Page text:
Sunday, April 25, 2010

Open curriculum


#27  in an occasional series of repressed 70's memories that turn out to be true.


I was complaining to Kit that I had worked too far ahead on my task list, and now I had nothing to do. 

“I am not telling anyone about my fantastic time management tricks that make it possible for me to do all the day's tasks before lunch,” I said.

She replied, “My sister went to one of those 70s elementary schools, where the kids would have a contract to complete X amount of work, and when they finished, they could sit in the bathtub in the middle of the pod. She used to sit in the bathtub from Weds-Fri.”

None of that sounded strange to me.  And when I didn’t react, she repeated:


Yeh, man.  What’s your hassle?  We’re just rapping.

Though a bathtub pod would have been an added extra.

Educational traditionalism went out the window in the hopes that we would overthrow the administration by the 6th grade, rather than get anymore people killed.ohio-kent-bayonets

That’s my theory, anyway.  Let them get all their free-thinking foolishness out of their systems and maybe they will have to just drink and gator themselves into oblivion for 4 years.

mmm.  yeh, maybe.

So… team teaching, combined classrooms, changing classes in lower grades, electives-electives-electives and… the open curriculum of the learning contracts.  I might also have called this essay “Workoholic Project Managers are Made, Not Born.”

How the Learning Contract worked (and still does, roughly) is that the student and teacher design a syllabus of what skills are to be gained through the course of the semester or year, various ways that the student may choose to obtain those skills, and how those skills will be assessed.badge_vest

Yes, very similar to that –>

When you look for examples of this today, it is usually in the context of “gifted” student or “learning needs” students, when in my day was the same thing.  But in our 6th grade Language Arts class, this was not limited to any end of any spectrum.  There were about 40 of us filling a room with pre-teen BO and mood swings.  Making us stay in our seats was just something the teacher gave up on.  For 90 minutes every day (double period!!  oooo) we worked our contracts.

Stuff you could do:

Geography Darts – shoot dart gun at giant world map.  Name the country and capital you land on.  Earn points.  Sandbag by aiming at Soviet Union/Moscow. 

Book reports – I don’t remember how this was doled out.  We need Dodie for this.  But there were menus of book titles (you could negotiate your own, of course) and some crazy matrix of fulfilling your reading requirement.

popup Other kinds of reports – This being “Language Arts,” whatever that was, you could write about nearly any topic that wasn’t math.  Type them up on the classroom typewriter.  Presenting them to the class (dioramas our specialty) was an additional fulfillment.

Journaling – The other typing activity was writing letters to Charlie, a red papier-mache monkey who sat in the typing station  and served as a General Reader for your inner most thoughts, which were of course graded and handed back to you.

Current Events – Fridays were Rap Session day: desks in a circle to discuss current events.  Points for leading the discussion; points for participating.  I liked to bring in clips from the Enquirer and open with, “Bigfoot.  Any proof?” Bigfoot deserves his own post.  Watch this space.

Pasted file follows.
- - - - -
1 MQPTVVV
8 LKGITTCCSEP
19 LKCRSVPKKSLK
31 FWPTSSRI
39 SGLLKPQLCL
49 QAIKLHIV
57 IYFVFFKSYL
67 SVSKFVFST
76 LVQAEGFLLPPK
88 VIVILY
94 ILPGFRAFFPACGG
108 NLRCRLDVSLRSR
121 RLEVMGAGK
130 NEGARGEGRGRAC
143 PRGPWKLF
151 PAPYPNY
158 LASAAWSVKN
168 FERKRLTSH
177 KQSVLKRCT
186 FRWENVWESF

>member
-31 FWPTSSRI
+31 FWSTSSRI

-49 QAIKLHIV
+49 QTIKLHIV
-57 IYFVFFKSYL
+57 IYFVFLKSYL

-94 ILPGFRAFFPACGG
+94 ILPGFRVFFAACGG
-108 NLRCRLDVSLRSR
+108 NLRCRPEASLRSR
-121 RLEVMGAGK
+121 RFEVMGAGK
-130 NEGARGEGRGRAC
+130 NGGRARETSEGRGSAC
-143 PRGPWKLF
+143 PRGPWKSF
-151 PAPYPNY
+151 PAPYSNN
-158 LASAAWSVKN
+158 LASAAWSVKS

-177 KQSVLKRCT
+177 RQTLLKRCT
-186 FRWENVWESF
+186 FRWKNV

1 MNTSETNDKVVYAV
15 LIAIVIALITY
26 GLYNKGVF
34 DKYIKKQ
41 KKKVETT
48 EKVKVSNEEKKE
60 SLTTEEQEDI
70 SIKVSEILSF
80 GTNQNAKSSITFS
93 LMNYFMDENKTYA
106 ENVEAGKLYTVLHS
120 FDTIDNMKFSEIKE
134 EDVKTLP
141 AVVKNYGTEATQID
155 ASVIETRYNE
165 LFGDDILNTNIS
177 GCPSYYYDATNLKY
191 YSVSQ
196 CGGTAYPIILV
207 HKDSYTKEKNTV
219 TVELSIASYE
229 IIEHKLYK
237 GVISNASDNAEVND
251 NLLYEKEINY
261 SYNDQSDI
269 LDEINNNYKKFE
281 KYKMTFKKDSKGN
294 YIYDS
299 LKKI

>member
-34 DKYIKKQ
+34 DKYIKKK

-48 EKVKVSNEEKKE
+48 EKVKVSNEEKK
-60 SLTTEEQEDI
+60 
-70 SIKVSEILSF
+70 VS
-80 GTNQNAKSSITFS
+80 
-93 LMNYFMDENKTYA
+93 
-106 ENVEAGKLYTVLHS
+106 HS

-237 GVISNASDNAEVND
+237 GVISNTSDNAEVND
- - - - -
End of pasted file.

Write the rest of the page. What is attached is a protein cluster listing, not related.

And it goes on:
Projects – anything that wasn’t reading or writing (or shooting a gun) fell under “projects.”  You could drive your own and serve on other people’s, for which you also got credit and for which your PM could jack you if you spent too much time at the dart map.  Many were suggested for you, but a good pitch could go a long way.

When MJ and I completed our contracts far too early, we corralled the entire class into staging a full Emmy Awards show, including nomination forms, vote tallying, presenters and recipients, awards (TVs made out of foil-covered milk cartons, which necessitated the sub-project of saving milk cartons), speeches, and commercial breaks.  Our parody of Soft & Dry (Rough and Wet) brought the house down. 

starsky-hutch-photograph-c12142724The awards themselves were dominated by Shawl Collar and Denim.

6th grade was also the year of Bicentennial plays (I was in 2 myself) but it should be noted that these were staged by the school itself and not our Language Arts class.  We just had all the starring roles.  Because we could handle the responsibility.  brother sam

Self-Driven?  check.


  1. Sometimes I wonder if those might have been the 'good ole days.' It certainly did encourage independence and responsibility and perhaps even completion of projects even if you decided you didn't like the one you chose. There certainly seemed to be a sense of Montessori methods but unfortunately that teaching method fell by the wayside much as learning to read by phonics. This post did bring back some memories. M.

  2. I can still see Mr. Connor doling out the 4th grade language arts contracts. I signed with my initials (having decided my name was too long) and then I spent almost all of 4th grade reading, writing letters and creating art inspired by what I had read. I also participated in the multi-unit contract that year - reading fiction and non-fiction about Alaska, studying about native americans - although we definitely used the word indian - and then - using math, art and social studies, created the masterpiece that lived in the elementary school playground for the next 20 years - the 4th grade comprehensive indian totem poles made out of telephone poles we acquired by writing our "ask for" letters to Ma Bell. All that decision-making wasn't all bad... I think. Baroness


Comments Build Community! We thank you for yours. Spam comments are not welcome and will not be posted.